William Walker wrote further of being at William Clark’s home in St. Louis, Missouri, in 1831 and meeting the Nez Perce and Flathead Indians: “They arrived at St. Louis, and presented themselves to Gen. Clark the latter was somewhat puzzled being sensible of the responsibility that rested on him; he however proceeded by informing them that what they had been told by the white man in their own country, was true. Then went into a succinct history of man, from his creation down to the advent of the Savior; explained to them all the moral precepts contained in the Bible, expounded to them the decalogue (ten commandments). Informed them of the advent of the Savior, his life, precepts, his death, resurrection, ascension, and the relation he now stands to man as a mediator – that he will judge the world, & c.”
The published account of the Nez Perce and Flathead Indians visiting St. Louis inspired Dr. Marcus Whitman and his wife, Narcissa, to leave Massachusetts and become missionaries to the Indians of Oregon and Washington. Accompanying them were Presbyterian missionaries Henry and Eliza Spalding. This made Narcissa and Eliza the first white women to cross the Rocky Mountains.
President Warren G. Harding, in dedicating the Oregon Trail Monument, July 3, 1923, recounted how Dr. Marcus Whitman traveled, clad in buckskin breeches, fur leggings and moccasins, “(An) episode … took place within these walls. … Seated at his desk … John Tyler, tenth president of the United States. Facing him … was the lion-visaged Daniel Webster, Secretary of State. The door opened and there appeared before the amazed statesmen a strange and astonishing figure. It was that of a man of medium height and sturdy build, deep chested, broad shouldered, yet lithe in movement and soft in step. He was clad in a coarse fur coat, buckskin breeches, fur leggings, and boot moccasins, looking much worse for the wear. … It was that of a religious enthusiast, tenaciously earnest yet revealing no suggestion of fanaticism, bronzed from exposure to pitiless elements and seamed with deep lines of physical suffering, a rare combination of determination and gentleness – obviously a man of God, but no less a man among men. Such was Marcus Whitman, the missionary hero of the vast, unsettled, unexplored Oregon country, who had come out of the West to plead that the state should acquire for civilization the empire that the churches were gaining for Christianity. …”
Harding continued: “The magnificence of Marcus Whitman’s glorious deed has yet to find adequate recognition in any form. Here was a man who, with a single companion, in the dead of winter (1842), struggled through pathless drifts and blinding storms, four thousand miles, with the sole aim to serve his country and his God. … He was pushing grimly and painfully through this very pass on his way from Walla Walla to Fort Hall, thence, abandoning the established northern route as impassable, off to the South through unknown, untrodden lands, past the Great Salt Lake, to Santa Fe, then hurriedly on to St. Louis and finally, after a few days, again on the home-stretch to his destination, taking as many months as it now takes days to go from Walla Walla to Washington. …”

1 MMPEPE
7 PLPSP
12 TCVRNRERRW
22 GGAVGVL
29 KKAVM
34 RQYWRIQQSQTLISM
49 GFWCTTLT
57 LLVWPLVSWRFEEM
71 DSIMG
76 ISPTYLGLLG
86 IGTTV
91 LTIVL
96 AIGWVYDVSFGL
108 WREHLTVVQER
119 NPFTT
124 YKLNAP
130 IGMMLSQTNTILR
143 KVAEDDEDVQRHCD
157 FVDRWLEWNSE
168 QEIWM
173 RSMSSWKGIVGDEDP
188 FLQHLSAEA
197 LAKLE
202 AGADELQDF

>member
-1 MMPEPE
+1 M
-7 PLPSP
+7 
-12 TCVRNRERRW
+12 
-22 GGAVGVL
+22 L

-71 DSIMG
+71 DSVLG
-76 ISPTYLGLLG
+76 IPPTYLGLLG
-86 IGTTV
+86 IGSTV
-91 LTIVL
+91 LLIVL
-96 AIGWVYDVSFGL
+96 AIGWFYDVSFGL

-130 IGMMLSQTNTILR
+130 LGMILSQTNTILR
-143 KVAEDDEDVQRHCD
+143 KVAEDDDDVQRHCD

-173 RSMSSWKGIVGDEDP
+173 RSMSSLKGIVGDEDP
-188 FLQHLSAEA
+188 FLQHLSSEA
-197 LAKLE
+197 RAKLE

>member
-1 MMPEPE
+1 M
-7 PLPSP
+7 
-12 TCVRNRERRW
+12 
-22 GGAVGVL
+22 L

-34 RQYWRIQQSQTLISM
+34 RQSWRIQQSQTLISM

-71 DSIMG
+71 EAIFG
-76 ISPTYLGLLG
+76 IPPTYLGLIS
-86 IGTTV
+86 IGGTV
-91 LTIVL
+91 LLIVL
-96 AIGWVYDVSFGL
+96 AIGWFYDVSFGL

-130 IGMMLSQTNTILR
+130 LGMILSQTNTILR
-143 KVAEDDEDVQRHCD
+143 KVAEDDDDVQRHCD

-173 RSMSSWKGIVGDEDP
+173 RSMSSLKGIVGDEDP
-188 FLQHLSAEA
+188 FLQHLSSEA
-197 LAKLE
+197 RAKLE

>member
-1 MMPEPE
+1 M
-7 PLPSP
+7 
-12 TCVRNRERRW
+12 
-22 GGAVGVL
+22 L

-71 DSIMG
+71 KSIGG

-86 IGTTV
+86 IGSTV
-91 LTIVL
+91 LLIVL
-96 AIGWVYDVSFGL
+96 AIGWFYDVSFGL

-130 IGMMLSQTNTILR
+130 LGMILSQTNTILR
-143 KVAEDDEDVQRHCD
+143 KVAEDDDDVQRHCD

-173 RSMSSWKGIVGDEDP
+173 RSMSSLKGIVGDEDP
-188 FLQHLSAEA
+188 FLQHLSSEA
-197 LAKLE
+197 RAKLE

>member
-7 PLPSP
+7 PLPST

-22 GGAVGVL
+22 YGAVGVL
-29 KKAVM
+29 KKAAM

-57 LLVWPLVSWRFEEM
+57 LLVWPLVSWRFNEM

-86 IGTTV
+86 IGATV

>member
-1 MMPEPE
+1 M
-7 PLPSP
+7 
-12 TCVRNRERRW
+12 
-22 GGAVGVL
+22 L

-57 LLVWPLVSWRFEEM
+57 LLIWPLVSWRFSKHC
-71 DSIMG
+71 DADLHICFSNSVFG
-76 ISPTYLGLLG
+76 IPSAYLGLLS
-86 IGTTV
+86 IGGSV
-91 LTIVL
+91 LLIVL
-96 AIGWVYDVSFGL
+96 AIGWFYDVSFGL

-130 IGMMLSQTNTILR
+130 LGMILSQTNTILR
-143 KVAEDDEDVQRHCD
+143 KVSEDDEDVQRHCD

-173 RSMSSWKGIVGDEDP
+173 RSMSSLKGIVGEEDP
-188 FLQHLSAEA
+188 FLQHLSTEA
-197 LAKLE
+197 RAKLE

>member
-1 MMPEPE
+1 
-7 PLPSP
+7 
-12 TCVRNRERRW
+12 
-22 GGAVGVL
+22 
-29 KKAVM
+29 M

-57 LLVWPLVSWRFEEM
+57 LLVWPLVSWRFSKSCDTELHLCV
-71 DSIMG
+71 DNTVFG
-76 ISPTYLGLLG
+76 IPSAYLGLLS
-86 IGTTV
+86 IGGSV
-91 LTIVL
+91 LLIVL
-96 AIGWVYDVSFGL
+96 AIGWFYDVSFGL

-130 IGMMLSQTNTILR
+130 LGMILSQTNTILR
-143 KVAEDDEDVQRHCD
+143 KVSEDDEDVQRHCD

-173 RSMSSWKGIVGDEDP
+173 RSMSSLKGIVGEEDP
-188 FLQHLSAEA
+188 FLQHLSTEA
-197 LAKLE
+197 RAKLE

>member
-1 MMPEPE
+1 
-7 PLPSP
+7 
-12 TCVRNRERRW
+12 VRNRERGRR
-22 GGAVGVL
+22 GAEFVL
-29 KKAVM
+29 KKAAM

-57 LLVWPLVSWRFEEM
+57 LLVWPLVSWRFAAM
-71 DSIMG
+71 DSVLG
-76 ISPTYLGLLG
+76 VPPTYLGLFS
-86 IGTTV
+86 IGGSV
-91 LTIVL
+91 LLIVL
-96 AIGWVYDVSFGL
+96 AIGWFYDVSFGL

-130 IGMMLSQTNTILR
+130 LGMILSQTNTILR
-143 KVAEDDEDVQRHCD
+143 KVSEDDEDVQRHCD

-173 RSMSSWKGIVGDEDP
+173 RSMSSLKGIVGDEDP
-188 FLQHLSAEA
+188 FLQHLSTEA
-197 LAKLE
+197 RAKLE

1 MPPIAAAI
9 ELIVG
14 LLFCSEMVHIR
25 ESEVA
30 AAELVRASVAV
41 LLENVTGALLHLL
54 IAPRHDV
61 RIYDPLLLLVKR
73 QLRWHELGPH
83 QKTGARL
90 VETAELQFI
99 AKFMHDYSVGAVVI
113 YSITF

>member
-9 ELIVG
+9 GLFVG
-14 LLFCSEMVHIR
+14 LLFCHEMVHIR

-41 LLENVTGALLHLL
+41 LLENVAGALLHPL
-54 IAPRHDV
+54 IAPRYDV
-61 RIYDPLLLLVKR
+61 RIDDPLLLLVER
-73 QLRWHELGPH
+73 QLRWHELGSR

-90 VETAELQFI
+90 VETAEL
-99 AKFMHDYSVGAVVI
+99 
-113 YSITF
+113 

Harding continued: “It was more than a desperate and perilous trip that Marcus Whitman undertook. It was a race against time. Public opinion was rapidly crystallizing into a judgment that the Oregon country was not worth claiming, much less worth fighting for; that, even though it could be acquired against the insistence of Great Britain, it would prove to be a liability rather than an asset. … Webster … years before … had pronounced Oregon ‘a barren, worthless country, fit only for wild beasts and wild men.’ … Whitman … turning to the President Tyler … added … beseechingly: ‘All I ask is that you will not barter away Oregon or allow English interference until I can lead a band of stalwart American settlers across the plains. For this I shall try to do!’ … The just and considerate Tyler could not refuse. ‘Doctor Whitman,’ he rejoined sympathetically, ‘your long ride and frozen limbs testify to your courage and your patriotism. Your credentials establish your character. Your request is granted!'”